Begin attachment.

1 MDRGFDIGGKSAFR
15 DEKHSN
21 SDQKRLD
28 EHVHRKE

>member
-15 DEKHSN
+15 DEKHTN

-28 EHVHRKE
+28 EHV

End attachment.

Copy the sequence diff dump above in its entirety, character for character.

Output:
1 MDRGFDIGGKSAFR
15 DEKHSN
21 SDQKRLD
28 EHVHRKE

>member
-15 DEKHSN
+15 DEKHTN

-28 EHVHRKE
+28 EHV